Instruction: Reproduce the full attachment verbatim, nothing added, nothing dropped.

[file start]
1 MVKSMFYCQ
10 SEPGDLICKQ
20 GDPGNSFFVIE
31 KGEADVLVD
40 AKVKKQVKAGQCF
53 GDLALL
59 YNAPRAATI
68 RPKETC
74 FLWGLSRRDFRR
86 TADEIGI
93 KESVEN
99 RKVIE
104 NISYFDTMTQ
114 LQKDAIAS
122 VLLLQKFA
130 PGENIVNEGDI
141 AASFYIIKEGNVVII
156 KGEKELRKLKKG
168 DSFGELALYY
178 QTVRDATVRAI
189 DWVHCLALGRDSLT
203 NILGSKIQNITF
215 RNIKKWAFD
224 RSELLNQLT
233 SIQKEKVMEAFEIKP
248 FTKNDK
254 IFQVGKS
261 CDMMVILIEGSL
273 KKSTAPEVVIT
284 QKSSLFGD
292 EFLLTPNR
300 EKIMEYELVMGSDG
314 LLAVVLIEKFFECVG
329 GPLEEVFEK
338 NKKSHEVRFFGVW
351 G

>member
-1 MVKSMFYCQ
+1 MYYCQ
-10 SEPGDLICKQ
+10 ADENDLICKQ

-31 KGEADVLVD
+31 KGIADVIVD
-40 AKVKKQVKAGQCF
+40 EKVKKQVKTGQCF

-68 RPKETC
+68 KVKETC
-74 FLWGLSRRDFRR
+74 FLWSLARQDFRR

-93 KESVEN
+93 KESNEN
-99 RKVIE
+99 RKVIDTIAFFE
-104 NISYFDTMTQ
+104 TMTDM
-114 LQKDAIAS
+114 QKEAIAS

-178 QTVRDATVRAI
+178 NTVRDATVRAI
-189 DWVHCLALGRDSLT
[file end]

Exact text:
1 MVKSMFYCQ
10 SEPGDLICKQ
20 GDPGNSFFVIE
31 KGEADVLVD
40 AKVKKQVKAGQCF
53 GDLALL
59 YNAPRAATI
68 RPKETC
74 FLWGLSRRDFRR
86 TADEIGI
93 KESVEN
99 RKVIE
104 NISYFDTMTQ
114 LQKDAIAS
122 VLLLQKFA
130 PGENIVNEGDI
141 AASFYIIKEGNVVII
156 KGEKELRKLKKG
168 DSFGELALYY
178 QTVRDATVRAI
189 DWVHCLALGRDSLT
203 NILGSKIQNITF
215 RNIKKWAFD
224 RSELLNQLT
233 SIQKEKVMEAFEIKP
248 FTKNDK
254 IFQVGKS
261 CDMMVILIEGSL
273 KKSTAPEVVIT
284 QKSSLFGD
292 EFLLTPNR
300 EKIMEYELVMGSDG
314 LLAVVLIEKFFECVG
329 GPLEEVFEK
338 NKKSHEVRFFGVW
351 G

>member
-1 MVKSMFYCQ
+1 MYYCQ
-10 SEPGDLICKQ
+10 ADENDLICKQ

-31 KGEADVLVD
+31 KGIADVIVD
-40 AKVKKQVKAGQCF
+40 EKVKKQVKTGQCF

-68 RPKETC
+68 KVKETC
-74 FLWGLSRRDFRR
+74 FLWSLARQDFRR

-93 KESVEN
+93 KESNEN
-99 RKVIE
+99 RKVIDTIAFFE
-104 NISYFDTMTQ
+104 TMTDM
-114 LQKDAIAS
+114 QKEAIAS

-178 QTVRDATVRAI
+178 NTVRDATVRAI
-189 DWVHCLALGRDSLT